India needs new-Age babus, time to bring sewaveers into service

India aims to become the fourth-largest economy in a few years, but the race to become the third-largest may test the strength of various organs of governance.

Published: 16th April 2023 05:00 AM  |   Last Updated: 15th April 2023 02:55 PM   |  A+A-

India aims to become the fourth-largest economy in a few years, but the race to become the third-largest may test the strength of various organs of governance. By 2047, when India commemorates 100th year of Independence, the aspiration of the people would be to attain the status of a developed nation. The country has another 24 years to scale up capacities in all walks of life.

India and China currently occupy fifth and second slot respectively in the rankings of the world’s largest economies. China is roughly six times bigger than India, and is hoping to grow its gross domestic product by 5 percent in the current financial year. 

India, by conservative estimates, will touch 6.5 percent GDP growth. Economists suggest that it may hit a higher growth trajectory hereafter, reducing the gap between India and China. The next five years are crucial. By 2026-27, when India would be a $5-trillion economy, it should take a leap by becoming a critical player in the global supply chains. Officially, China remains a middle-income country after exhausting decades of high growth. Experts concur that historically decades of growth bring about two decades of squeeze. China awaits such a fate. 

It’s worth reflecting if the current administrative structure can guide the country onto a path of high economic growth. The next two decades will make it incumbent for the officials to exhibit electric agility to cope with the demand of time. They have to be a powerhouse of ideation. Out-of-the-box thinking has to be a norm, innovation the mantra, and execution has to meet the yardstick of perfection. 
The hierarchy of the officials who look after the affairs, from Gram Panchayat to the Cabinet Secretariat, must be imbued with the sole mantra of speed and scale of policymaking and execution.

There cannot be space for deadwood or unimaginative bureaucracy. This brings the urgency to replicate the Agniveer scheme for bureaucracy. It must be said at the outset that it’s not the sole responsibility of the government of the day to make India a developed nation. The onus lies on each of us. The private enterprises, startups, self-help groups, Farmers’ Producers Organisation, non-profit organisations and every other constituent of the socio-economic ecosystem has to share responsibility. The capacity to churn out such a large number of policy leaders is currently constrained. Thus, the urgency to prepare and train a large pool of human resources to take on the challenges of the next 24 years.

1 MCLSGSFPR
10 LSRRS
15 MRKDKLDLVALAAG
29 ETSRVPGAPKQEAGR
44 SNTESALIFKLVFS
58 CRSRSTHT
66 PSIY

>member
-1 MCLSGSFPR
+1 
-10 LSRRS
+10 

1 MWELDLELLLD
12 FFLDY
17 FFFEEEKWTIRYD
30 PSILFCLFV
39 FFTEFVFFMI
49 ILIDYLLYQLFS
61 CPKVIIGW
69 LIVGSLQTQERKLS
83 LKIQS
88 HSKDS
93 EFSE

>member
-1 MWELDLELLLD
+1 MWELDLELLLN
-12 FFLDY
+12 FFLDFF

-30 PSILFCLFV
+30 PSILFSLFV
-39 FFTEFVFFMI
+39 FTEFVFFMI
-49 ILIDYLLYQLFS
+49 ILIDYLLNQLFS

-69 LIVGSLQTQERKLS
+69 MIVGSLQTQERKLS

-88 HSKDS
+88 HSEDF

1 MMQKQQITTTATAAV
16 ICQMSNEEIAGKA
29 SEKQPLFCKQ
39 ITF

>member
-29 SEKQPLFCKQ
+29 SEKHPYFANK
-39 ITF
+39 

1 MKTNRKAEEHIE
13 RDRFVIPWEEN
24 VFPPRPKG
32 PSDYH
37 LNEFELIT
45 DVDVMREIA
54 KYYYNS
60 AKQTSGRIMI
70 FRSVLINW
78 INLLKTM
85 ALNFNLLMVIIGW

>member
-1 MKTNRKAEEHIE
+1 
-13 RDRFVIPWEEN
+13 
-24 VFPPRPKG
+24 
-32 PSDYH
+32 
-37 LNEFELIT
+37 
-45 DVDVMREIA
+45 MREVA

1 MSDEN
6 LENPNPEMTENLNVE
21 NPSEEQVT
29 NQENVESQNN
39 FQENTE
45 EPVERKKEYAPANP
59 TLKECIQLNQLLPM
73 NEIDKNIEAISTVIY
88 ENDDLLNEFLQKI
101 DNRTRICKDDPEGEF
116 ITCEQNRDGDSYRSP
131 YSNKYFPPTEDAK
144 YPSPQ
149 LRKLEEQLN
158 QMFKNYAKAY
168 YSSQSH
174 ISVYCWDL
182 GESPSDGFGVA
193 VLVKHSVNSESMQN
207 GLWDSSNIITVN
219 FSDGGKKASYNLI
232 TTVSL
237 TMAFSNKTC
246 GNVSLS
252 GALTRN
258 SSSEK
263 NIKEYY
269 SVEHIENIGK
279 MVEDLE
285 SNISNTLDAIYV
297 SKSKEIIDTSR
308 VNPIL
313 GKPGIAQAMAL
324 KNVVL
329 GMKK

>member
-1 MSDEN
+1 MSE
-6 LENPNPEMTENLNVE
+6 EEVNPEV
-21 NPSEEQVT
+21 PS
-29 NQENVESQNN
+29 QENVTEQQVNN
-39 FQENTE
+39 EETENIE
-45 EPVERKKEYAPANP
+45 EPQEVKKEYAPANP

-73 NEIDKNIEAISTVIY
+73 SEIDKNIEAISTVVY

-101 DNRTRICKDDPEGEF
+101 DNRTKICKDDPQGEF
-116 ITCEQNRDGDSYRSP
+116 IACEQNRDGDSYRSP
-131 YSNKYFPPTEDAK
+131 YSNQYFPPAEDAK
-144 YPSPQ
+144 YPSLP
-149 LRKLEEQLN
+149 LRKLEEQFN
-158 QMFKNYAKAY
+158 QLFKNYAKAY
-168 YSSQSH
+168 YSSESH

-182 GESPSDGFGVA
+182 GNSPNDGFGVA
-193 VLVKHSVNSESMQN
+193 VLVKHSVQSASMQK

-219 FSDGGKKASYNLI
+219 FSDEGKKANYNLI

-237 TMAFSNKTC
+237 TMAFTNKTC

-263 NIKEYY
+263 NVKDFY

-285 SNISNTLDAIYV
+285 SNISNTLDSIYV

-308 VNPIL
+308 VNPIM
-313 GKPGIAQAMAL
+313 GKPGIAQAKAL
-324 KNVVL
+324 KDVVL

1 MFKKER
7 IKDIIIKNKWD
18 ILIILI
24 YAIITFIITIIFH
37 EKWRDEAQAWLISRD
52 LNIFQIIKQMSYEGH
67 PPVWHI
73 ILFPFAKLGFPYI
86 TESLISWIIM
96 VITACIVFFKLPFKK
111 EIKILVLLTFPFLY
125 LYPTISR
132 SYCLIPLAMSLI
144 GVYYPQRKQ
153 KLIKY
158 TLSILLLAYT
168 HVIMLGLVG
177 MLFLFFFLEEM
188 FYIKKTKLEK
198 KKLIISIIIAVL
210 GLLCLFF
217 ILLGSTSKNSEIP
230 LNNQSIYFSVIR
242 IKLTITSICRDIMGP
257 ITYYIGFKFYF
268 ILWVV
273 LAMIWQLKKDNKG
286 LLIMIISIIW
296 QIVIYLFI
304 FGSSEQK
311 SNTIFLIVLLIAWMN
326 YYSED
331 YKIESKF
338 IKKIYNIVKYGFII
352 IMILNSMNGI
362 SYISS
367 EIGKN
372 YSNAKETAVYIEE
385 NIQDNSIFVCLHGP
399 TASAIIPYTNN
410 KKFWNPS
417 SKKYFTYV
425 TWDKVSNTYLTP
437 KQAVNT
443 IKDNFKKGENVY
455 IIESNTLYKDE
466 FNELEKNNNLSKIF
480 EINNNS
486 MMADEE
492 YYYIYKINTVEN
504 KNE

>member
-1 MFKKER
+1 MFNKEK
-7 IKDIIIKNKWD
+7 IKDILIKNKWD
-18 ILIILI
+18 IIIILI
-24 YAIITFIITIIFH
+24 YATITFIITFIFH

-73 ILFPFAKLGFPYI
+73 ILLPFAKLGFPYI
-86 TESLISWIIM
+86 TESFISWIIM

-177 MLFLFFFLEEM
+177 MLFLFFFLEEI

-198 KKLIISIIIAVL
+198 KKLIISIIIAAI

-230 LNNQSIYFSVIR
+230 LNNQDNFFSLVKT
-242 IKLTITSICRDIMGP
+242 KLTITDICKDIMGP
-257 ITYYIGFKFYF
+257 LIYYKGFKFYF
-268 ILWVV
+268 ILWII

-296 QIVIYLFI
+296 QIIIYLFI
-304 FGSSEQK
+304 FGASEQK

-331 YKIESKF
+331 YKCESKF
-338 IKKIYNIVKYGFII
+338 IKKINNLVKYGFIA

The Agniveer scheme offered an innovative solution to the needs of the armed forces in a quick time frame. It also provides various organs of the country, including the states, a well-trained pool of youngsters to dip into and utilise them with a short-term customisation. The scheme brought a much-needed solution when a growing private sector also required trained manpower that could respond 
to their security needs. 

The Sewaveer scheme should address the challenges of capacity-building in service delivery. It can generate trained resources who have the exposure to the functioning of the government at all levels. Since they will be deployed in a cross-section of departments in the three-tier democratic system, the scheme can also make available a reserve of resources for private enterprises. Roughly 10 percent of such Swaveers should be absorbed by bureaucracy for a fixed tenure. Also, this may bring flexibility in their employment for short-, medium- and long-term. It may also be structured in a way to ensure that 
a certain number of Sewaveers are released after fixed durations—five, 10, 15 years to a maximum of 25 years. 

Only a few who exhibit extraordinary leadership in policymaking and execution should be allowed to move into the last three categories of 15, 20 and 25 years of service. An extremely low number of such Sewaveers must qualify to serve the country for 20 and 25 years. 

With this radical shift, the country can achieve bureaucratic reforms in one stroke. Besides, this may even accelerate capacity-building of the institutions, which must also proliferate across the country. The training can be customised to the requirement of the categories of Sewaveers.

By freeing the bureaucracy from British legacy, Sewaveers adjusted to the current needs of the country can bring the much-needed reforms, which have ducked all attempts of the political leadership.

Sumeet Bhasin

Director, Public Policy Research Centre

Twitter: @sumeetbhasin


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